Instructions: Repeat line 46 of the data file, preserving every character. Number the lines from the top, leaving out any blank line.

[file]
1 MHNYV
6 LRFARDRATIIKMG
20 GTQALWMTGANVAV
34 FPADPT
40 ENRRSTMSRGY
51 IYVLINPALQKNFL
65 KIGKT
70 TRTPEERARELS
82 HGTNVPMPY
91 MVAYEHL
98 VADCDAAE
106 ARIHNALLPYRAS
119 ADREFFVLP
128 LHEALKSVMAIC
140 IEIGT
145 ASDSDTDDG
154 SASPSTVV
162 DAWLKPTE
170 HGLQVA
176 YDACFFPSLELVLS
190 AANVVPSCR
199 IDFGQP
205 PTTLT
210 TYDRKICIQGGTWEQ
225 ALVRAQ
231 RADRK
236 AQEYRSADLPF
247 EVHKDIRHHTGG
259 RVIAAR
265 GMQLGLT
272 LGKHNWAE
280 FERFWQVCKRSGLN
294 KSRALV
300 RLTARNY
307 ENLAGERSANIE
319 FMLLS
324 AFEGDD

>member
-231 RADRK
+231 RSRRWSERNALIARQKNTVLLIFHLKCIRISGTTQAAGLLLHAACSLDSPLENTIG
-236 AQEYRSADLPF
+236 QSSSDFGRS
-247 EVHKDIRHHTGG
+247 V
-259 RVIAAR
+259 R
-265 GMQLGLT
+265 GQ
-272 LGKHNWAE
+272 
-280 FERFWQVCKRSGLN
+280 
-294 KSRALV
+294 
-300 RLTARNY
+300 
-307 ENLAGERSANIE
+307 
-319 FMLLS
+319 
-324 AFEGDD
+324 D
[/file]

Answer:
+259 R